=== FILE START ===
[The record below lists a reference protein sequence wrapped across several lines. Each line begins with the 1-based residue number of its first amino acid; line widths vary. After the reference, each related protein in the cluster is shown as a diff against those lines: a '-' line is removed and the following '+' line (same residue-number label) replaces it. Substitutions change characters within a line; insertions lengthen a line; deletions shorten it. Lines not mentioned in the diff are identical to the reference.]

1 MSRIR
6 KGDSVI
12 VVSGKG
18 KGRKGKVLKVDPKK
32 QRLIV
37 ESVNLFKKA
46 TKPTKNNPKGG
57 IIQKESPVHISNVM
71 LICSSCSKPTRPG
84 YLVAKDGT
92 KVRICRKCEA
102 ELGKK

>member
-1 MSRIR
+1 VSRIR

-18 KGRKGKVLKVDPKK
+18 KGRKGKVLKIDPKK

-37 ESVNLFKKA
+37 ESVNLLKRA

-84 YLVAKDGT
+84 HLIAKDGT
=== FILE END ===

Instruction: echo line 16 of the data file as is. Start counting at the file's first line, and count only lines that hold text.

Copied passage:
+1 VSRIR